Principal dancers Alvin Tovstogray and Miki Kawamura in Jiří Kylián's Petite Mort - SHEVAUN WILLIAMS AND ASSOCIATES COMMERCIAL PHOTOGRAPHY / OKLAHOMA CITY BALLET / PROVIDED
  • Shevaun Williams and Associates Commercial Photography / Oklahoma City Ballet / provided
  • Principal dancers Alvin Tovstogray and Miki Kawamura in Jiří Kylián's Petite Mort

Vibrant contrast

Accompanying Petite Mort on the triple bill is Petal, a work by choreographer Helen Pickett, who performed as a dancer with William Forsythe’s Ballet Frankfurt for more than a decade. Mills said the work provides a noticeable contrast to Petite Mort.

“To me, when you see the ballets onstage, they’re starkly different in many ways,” Mills said. “They’re starkly different in how they’re choreographed. They’re starkly different in movement quality, and they’re starkly different in how the stage looks. They’re almost mirror opposites of one another.”

While Petite Mort is intimate and dark, featuring flesh-tone costumes and set to two of Mozart’s piano concertos, Petal features pastel yellows and pinks and music by contemporary composers Philip Glass and Thomas Montgomery Newman. One thing that these works by two powerhouses of modern dance have in common is that Mills has been planning on having OKC Ballet perform them for several years.

“Those two ballets are two ballets that I really wanted to bring to our audiences here probably the entire time that I’ve been directing the company,” Mills said.

The third work on the bill, The Means to Fly, is an original by Mills himself, which he began creating last summer when he was chosen to participate in the National Choreographers Initiative. Though he’s extremely proud of his work, Mills admitted to being a little intimidated debuting it alongside ballets by such notable artists.

“Helen Pickett is creating works for ballet companies around the world, and Jiří Kylián is one of the most famous choreographers alive today in our industry. So to think that it was a daunting idea for me to program myself on the same program, it is. Sometimes, as an artistic director, you kind of have to take a big leap of faith and do your best. … I’m pleased with what we’ve put together so far on The Means to Fly, and I think it will hold its own against these really two huge figures in dance.”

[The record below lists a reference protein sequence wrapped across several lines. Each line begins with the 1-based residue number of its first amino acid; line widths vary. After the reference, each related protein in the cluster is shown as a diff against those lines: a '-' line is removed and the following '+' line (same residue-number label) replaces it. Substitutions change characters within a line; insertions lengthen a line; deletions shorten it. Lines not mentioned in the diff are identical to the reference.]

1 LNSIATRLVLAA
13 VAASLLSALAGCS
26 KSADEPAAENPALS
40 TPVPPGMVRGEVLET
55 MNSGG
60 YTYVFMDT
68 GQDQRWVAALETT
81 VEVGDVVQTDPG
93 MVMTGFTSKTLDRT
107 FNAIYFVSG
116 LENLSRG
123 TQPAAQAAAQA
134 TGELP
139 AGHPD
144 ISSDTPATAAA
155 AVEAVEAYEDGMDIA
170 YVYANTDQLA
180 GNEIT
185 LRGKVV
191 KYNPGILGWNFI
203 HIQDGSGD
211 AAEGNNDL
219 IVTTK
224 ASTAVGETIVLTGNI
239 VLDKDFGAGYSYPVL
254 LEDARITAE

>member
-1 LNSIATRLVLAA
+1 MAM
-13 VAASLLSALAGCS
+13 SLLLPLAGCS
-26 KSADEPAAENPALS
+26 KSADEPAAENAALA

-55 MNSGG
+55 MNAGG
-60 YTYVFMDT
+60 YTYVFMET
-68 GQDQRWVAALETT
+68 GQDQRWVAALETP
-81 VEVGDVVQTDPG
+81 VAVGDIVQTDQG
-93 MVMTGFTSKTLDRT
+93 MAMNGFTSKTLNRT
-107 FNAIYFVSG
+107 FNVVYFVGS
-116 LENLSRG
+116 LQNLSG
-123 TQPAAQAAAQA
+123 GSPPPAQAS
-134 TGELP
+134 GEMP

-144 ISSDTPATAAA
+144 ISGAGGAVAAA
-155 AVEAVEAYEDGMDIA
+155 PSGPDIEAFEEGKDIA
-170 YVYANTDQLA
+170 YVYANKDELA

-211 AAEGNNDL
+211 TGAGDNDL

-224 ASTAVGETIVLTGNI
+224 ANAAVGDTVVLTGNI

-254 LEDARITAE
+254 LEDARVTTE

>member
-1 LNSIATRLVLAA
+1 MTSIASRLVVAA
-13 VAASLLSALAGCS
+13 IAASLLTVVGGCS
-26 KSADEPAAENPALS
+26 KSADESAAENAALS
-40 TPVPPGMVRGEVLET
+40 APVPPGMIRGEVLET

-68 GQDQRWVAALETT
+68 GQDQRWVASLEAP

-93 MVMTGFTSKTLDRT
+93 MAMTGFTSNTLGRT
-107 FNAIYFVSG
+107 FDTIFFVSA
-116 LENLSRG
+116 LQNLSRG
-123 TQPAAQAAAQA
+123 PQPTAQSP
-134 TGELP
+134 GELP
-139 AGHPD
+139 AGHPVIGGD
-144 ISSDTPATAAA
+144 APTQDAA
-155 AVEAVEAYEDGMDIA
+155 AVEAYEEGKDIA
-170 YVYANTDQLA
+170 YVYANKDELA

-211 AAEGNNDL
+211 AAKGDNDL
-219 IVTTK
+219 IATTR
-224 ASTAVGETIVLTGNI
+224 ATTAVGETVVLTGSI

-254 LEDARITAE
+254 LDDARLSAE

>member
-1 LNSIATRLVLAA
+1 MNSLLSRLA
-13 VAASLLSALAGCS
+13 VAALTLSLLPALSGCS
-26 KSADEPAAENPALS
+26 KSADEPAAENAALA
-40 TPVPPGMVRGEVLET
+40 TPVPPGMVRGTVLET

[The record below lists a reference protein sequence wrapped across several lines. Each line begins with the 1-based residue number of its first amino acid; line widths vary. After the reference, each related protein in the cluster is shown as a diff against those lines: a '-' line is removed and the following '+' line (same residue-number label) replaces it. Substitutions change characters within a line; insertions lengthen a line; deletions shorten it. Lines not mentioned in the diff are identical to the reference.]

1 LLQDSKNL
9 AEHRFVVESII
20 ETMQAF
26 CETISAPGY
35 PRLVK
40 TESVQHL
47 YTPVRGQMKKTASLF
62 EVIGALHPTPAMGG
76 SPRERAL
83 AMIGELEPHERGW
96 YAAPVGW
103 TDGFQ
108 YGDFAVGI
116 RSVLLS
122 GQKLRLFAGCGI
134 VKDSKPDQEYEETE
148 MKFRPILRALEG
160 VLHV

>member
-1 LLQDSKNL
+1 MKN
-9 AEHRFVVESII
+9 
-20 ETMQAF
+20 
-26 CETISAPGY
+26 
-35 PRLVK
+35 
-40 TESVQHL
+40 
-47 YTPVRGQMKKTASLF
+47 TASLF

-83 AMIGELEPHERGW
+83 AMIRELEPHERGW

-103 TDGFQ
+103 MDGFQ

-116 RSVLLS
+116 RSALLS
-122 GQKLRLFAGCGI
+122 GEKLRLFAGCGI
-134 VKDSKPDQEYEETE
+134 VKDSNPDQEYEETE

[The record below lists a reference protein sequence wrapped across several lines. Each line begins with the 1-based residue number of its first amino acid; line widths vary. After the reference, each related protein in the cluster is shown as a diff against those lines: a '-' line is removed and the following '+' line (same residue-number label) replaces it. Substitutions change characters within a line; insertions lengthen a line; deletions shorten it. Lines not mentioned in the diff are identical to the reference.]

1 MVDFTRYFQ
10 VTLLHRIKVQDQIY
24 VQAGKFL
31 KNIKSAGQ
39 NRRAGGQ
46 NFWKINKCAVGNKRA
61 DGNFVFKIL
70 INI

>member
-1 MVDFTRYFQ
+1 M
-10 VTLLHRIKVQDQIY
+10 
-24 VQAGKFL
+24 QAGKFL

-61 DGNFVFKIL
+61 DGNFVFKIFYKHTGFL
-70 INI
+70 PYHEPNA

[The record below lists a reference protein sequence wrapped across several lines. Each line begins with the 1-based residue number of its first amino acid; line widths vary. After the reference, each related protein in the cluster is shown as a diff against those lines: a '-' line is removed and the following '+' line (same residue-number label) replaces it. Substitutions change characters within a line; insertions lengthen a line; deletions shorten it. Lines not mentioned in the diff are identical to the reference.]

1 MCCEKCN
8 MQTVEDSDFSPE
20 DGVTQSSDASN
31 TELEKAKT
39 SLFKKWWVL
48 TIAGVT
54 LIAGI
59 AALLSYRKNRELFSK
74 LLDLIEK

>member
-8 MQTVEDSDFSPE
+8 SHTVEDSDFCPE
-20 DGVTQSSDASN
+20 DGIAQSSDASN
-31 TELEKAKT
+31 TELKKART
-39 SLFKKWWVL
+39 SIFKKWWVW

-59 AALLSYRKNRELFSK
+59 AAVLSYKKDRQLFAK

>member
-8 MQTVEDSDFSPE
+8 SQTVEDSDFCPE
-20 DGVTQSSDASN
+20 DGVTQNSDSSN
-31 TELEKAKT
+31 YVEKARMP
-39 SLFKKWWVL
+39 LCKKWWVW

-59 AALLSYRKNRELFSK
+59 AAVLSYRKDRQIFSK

With this triple bill, Mills hopes to expand the audience’s idea of what ballet means and how it can relate to their lives.“I’m trying to show our city what ballet can be in the 21st century,” Mills said. “Ballet is a living, breathing art form that is informed by the world that we’re living in today. And people don’t come to these mixed bills that we have, and it’s interesting because they’re the exact performances that will change people’s perceptions as to what we do.”

Mills compared the works included in the triple bill to the dancing seen on popular dance shows like So You Think You Can Dance. While OKC Ballet’s dancers have more experience with classical forms of dance, the steps are more accessible to general audiences.

“I would love to see our city come out to see this,” Mills said. “Not only to celebrate where the company has gone over 10 years and to celebrate the fact that it’s dancing works by people like Helen Pickett and Jiří Kylián, but they need to understand that ballet is not just that staid classicism that you’re telling stories about fanciful monsters and sorcerers and swans that turn into people.”

Principal dancers Alvin Tovstogray and Miki Kawamura in Jiří Kylián's Petite Mort - SHEVAUN WILLIAMS AND ASSOCIATES COMMERCIAL PHOTOGRAPHY / OKLAHOMA CITY BALLET / PROVIDED
  • Shevaun Williams and Associates Commercial Photography / Oklahoma City Ballet / provided
  • Principal dancers Alvin Tovstogray and Miki Kawamura in Jiří Kylián's Petite Mort